Ubiquitous now among opponents of Brett Kavanaugh’s appointment to the Supreme Court is that his confirmation, and the confirmation process, will harm the “legitimacy” of the Court. In this concern, however, liberals only continue to emote their disapproval of Kavanaugh’s appointment; existing evidence suggests the Supreme Court enjoys such a deep well of public support that few isolated events, even as publicized and bitter as the last two weeks, can shake public support for the institution. What ostensible liberal concern for the Court’s legitimacy is really about is the expected shift on the Court threatens their two-generation long grip on the Court, and so threatens its legitimacy in their eyes.
To be sure, it’s not at all inappropriate to worry about the Court’s legitimacy in the public’s mind. As Hamilton opined so long ago in Federalist 78, unlike the executive and legislative branches, courts have “neither force nor will, but only judgment,” and so the judiciary is the “least dangerous branch.”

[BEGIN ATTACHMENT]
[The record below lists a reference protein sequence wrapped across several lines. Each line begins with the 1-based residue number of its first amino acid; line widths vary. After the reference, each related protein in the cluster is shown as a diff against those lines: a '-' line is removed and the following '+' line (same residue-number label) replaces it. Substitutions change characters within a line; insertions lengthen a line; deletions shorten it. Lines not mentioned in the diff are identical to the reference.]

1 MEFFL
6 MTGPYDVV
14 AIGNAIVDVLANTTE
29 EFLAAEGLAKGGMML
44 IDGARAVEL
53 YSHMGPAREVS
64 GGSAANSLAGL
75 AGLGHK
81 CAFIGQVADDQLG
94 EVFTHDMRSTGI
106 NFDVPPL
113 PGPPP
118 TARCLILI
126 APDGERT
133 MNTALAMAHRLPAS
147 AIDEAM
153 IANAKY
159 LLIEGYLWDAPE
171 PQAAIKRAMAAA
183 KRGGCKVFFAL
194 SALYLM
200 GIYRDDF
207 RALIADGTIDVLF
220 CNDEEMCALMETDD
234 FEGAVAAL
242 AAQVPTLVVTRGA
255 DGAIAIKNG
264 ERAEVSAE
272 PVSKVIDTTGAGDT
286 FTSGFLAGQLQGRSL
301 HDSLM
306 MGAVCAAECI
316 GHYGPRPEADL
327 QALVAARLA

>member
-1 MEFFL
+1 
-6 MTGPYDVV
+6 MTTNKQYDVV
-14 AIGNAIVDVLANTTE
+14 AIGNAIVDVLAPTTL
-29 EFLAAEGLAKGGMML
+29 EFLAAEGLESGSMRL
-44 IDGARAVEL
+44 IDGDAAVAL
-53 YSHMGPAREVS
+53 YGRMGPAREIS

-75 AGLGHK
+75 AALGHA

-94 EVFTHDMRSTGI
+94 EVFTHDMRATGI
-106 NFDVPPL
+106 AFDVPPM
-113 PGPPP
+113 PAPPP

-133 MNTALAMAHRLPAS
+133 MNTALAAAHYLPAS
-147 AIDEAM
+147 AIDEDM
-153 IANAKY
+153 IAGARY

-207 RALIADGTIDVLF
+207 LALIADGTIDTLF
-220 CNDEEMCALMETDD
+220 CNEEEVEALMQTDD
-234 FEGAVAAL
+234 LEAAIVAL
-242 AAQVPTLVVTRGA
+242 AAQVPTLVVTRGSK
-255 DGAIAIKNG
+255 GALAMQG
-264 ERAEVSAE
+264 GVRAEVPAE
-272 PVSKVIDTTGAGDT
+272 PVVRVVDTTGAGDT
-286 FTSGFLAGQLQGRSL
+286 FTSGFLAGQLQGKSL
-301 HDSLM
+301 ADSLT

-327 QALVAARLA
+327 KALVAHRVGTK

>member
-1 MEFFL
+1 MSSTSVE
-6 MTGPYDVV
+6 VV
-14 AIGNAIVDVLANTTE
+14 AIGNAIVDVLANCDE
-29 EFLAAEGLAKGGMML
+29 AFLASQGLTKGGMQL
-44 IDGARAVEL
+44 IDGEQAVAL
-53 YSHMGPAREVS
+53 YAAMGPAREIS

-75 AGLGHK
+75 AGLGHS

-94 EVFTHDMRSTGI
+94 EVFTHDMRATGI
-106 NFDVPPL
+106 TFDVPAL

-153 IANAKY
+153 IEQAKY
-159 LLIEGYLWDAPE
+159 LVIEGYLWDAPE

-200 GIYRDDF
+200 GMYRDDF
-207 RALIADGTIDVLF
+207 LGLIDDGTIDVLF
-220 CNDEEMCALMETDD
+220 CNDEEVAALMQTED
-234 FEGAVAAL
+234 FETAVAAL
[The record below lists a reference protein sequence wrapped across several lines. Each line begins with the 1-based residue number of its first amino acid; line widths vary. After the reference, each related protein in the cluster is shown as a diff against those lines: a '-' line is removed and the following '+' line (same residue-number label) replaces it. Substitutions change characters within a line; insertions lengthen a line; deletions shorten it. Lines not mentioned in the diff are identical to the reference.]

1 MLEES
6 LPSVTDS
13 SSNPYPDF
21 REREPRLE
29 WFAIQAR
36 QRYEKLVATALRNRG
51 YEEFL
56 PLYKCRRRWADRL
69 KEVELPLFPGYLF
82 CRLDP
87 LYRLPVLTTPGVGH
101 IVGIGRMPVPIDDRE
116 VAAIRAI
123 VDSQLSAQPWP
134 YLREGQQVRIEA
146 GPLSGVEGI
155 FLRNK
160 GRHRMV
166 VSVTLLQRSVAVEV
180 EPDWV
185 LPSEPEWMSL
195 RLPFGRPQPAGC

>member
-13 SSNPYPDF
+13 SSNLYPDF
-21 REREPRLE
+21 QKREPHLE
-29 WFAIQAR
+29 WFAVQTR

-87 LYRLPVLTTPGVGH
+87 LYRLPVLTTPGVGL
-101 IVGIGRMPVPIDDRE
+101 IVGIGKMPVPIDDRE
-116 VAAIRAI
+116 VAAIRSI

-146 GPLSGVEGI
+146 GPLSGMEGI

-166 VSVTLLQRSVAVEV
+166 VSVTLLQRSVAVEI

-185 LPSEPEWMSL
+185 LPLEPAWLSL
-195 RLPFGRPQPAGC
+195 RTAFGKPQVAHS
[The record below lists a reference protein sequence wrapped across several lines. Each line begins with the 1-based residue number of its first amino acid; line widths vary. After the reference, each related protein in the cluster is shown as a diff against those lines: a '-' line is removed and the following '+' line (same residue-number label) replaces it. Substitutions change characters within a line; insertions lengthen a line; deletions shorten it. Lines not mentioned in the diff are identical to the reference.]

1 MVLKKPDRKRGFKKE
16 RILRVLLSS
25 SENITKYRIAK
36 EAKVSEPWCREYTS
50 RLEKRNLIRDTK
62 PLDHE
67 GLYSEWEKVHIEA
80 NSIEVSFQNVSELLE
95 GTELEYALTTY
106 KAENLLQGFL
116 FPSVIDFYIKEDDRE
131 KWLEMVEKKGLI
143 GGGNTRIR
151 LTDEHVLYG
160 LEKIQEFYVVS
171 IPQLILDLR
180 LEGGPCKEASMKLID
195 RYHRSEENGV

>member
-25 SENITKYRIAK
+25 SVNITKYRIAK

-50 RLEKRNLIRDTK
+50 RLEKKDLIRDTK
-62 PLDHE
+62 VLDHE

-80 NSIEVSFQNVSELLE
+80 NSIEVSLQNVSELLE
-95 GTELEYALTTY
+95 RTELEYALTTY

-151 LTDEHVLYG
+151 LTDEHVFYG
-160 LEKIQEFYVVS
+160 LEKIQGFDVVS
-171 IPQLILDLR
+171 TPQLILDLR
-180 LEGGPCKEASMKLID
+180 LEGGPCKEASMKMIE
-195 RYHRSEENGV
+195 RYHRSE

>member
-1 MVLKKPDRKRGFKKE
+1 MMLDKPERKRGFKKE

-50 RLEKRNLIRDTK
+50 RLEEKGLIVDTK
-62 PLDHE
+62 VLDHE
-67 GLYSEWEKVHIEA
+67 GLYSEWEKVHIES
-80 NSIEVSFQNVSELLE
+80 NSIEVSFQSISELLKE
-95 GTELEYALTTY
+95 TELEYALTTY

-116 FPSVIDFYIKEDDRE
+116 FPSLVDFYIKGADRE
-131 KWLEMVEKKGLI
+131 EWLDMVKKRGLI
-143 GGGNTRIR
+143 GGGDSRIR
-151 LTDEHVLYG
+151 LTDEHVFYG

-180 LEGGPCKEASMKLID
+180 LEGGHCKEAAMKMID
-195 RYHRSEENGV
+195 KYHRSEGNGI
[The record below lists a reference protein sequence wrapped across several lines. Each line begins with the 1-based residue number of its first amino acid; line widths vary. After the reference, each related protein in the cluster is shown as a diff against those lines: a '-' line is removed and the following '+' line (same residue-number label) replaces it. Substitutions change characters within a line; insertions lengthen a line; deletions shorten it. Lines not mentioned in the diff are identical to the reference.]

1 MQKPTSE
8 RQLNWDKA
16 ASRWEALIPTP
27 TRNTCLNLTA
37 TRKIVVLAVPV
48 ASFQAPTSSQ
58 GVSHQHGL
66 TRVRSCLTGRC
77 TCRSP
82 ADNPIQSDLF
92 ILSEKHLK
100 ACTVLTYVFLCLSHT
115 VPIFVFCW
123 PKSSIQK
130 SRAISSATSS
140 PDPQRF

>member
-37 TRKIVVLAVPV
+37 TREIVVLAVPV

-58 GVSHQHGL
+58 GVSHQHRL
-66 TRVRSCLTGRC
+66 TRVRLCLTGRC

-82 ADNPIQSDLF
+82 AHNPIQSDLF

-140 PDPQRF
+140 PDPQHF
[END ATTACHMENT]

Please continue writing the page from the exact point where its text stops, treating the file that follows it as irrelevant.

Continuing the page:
Yet it is a fair question whether Hamilton’s prescience saw much beyond the antebellum Supreme Court. The century-long incorporation of most of the Bill of Rights against the states via the Fourteenth Amendment, as well as the fabrication of non-textual rights, the executive and legislative branches’ reflexive deference to Court decisions, plus the deep well of support the Court has among wide swaths of the public, has made the Court a powerful institution. So powerful, in fact, it might be more appropriate to ask, as have Washington University political scientists James Gibson and Michael Nelson, whether the U.S. Supreme Court can have too much legitimacy.
Regardless of the answer to this normative question, there have been several bitterly contested confirmation battles in the last generation. We tend to forget now the bitterness of Justice Alito’s confirmation process. Despite the bitterness, however, Alito’s confirmation left little permanent impact on the Court’s legitimacy. Justice Thomas’s confirmation battle as well, similar in obvious ways to Kavanaugh’s confirmation fight, did not permanently dent the Court’s legitimacy. Nor did Robert Bork’s unsuccessful nomination fight before that.